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A TWS (which stands for Tile World solution) file is a file with the .tws extension, which Tile World uses to save level scores and solutions, similar to an automatically recorded AVI. The key differences, however, are as such:

  • An AVI is a simple video capture of the game screen that can be played back in any video player. A TWS file records the moves made by the player, and these moves are re-executed by Tile World during playback.
  • The in-game sounds are also re-played during the playback of the TWS; AVI recording tools usually do not record sound.
  • AVIs can be played online or with almost any media player, so they are more accessible than the TWS.
  • TWS files are inherently much smaller than AVI files (even compressed/zipped AVI files). The size of a TWS file comprising solutions for all levels in a levelset is of the order of kilobytes. The zipped AVI file for a single level requires a few megabytes.
  • It is possible to verify that a solution still works on the updated version of a level (or a different level entirely) by attempting to play back the TWS on the new version.
  • The TWS can also be played back using different tilesets and sounds.
  • It is possible to generate an AVI from a TWS by capturing the TWS playback with ChipCap; this is done by beginning a ChipCap recording with an MS window open, and then switching to a Tile World window and playing back the desired TWS. This is known as a TWS-AVI, as it combines both solutions. The reverse method (an AVI-TWS) is obviously not possible, but fortunately Tile World is easier to record in.

Additional features and restrictions in the use of TWS files arise from the way that Tile World currently handles them, and are described below.


Tile World automatically records TWS solutions, without the need for an external tool such as ChipCap. To prevent accidental solution recording, this can be disabled by starting Tile World with the read-only mode option (-r).

The solution is stored into the TWS only when Chip completes the level; partial solutions cannot be saved.

When a level is completed and a solution was already stored previously, the solution in the TWS will be overwritten in the following cases:

  • The player scores more seconds, not necessarily more tenths; one can put in a route with more tenths with the overwrite command.
  • Playback or verification of the previous solution resulted in Chip failing to reach the exit due to a change in the level.
  • The player has the overwrite command (Ctrl+X) in place, which will replace the previous solution no matter what the new time is. Generally, this is used to add spare tenths to an existing route.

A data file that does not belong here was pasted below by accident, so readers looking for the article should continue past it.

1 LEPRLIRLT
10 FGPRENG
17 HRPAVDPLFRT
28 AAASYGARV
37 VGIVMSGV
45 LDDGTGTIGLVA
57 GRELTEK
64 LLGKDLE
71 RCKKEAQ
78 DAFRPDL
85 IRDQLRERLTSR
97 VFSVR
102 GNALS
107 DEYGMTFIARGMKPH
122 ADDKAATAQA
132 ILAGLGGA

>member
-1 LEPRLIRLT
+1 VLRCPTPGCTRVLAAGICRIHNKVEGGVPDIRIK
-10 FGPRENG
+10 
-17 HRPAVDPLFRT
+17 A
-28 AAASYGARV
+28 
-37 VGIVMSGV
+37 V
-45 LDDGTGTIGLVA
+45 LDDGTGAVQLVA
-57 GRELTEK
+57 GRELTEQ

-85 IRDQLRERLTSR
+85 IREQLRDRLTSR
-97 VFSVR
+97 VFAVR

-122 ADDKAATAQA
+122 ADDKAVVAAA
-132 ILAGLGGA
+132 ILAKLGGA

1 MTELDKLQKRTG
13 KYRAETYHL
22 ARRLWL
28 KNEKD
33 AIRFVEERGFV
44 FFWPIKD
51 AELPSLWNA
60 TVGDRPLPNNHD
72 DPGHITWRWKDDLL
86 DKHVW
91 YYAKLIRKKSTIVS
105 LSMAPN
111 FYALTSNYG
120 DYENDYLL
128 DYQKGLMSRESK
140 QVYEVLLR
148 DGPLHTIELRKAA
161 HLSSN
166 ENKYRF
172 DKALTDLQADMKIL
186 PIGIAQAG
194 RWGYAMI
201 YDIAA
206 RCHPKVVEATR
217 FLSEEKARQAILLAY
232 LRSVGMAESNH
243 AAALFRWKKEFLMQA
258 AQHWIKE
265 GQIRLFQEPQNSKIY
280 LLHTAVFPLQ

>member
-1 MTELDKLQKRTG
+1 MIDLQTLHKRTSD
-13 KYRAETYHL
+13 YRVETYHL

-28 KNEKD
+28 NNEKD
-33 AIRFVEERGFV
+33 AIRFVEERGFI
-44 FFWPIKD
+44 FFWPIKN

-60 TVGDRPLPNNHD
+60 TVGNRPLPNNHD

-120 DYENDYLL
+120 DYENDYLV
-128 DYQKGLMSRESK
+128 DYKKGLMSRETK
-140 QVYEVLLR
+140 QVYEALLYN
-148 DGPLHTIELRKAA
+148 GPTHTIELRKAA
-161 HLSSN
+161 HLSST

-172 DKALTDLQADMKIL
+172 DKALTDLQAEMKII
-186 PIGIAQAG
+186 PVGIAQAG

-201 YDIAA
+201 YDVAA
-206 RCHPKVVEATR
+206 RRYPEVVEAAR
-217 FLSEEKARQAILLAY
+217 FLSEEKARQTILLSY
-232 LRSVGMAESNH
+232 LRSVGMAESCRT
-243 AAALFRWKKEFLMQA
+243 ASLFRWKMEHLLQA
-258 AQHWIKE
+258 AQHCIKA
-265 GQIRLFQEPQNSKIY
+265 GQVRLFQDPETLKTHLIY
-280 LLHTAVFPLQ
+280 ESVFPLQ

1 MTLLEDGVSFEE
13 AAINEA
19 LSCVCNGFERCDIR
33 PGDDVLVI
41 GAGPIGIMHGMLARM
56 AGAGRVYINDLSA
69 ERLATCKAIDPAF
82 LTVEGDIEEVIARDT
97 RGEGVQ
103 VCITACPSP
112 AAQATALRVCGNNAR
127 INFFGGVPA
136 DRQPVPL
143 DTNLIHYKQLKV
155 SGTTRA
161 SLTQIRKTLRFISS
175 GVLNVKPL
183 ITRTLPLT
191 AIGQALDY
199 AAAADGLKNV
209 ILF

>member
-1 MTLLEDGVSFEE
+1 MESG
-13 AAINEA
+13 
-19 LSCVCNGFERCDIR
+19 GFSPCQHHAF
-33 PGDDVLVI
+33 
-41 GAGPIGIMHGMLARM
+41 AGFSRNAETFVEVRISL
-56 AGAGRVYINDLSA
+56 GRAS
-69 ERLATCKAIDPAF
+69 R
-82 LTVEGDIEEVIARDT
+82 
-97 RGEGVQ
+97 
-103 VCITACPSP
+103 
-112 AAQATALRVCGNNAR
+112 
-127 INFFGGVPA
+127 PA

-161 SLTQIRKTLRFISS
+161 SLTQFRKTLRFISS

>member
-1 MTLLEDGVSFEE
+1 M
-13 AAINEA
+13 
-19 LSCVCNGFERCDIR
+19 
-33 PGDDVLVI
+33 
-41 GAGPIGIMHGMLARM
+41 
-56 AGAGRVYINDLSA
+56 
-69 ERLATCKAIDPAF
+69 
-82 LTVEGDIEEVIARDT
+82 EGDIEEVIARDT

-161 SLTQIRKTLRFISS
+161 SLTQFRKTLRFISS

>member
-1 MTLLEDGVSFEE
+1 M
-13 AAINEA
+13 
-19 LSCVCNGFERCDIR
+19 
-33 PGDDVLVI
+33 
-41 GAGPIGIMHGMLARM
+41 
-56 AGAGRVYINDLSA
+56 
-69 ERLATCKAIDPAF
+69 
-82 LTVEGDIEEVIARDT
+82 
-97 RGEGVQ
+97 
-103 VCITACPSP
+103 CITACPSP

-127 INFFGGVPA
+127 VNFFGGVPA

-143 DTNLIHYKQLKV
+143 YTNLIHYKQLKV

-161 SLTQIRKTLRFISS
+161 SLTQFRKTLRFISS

TWS solutions can be replayed with the use of either Tab or Ctrl+I. The entire solution can be quickly verified using the Shift+Tab keys, usually to verify whether a solution still works after the level has been altered; The exit (with Chip in it in MS mode) will be shown at the end of the solution if it is valid, and otherwise the solution will play back up to the point where the stored keystrokes run out or Chip dies, whichever occurs first.

Tile World 1 did not provide an option to "fast-forward" parts of a TWS solution, as can be done with an AVI in a movie player. But this was only a limitation of Tile World's interface, not of the TWS file format. Support for fast-forwarding and "seeking" in other ways was added in Tile World 2, and it works even with existing TWS recordings.

Solutions in TWS files are mapped to a levelset using the .dat, .ccl or .dac file name used during recording, and to a level in the set using its password. Therefore, in order to play back a solution, both of these must match exactly.

Using the Ctrl+S command in Tile World, a player can select a TWS file other than the default one. This is primarily useful for seeing TWS solutions by other players.

Public TWS

A public TWS to the official level sets is kept at David Stolp's site, and can be found here. It automatically updates itself when a person loads a higher-timed route, even by only one-tenth on one level, and therefore the routes have been immaculately pruned of extra tenths.

Anybody can upload a TWS from any version of Tile World, even older versions, but since the Mouse Panel Glitch was not introduced into Tile World until the 1.3.0 version, people downloading the public TWS onto an older version will have the routes stop at Debug File in the case of CCLP2. Instead, it is recommended to users to keep two copies of Tile World, of different versions: one 1.2.2 version and one 1.3 version.

Recently, the public TWS has received fewer updates, as there are few things left remaining to improve. CC1 levels without a bold time in the public TWS are SpooksCityblock, Alphabet Soup, Block N Roll, Skelzie and Cake Walk; CCLP2 levels are Killer Rooms, Jungle, Checkerboard I, Checkerboard II, Escape from Chipkatraz and Cloner's Maze.

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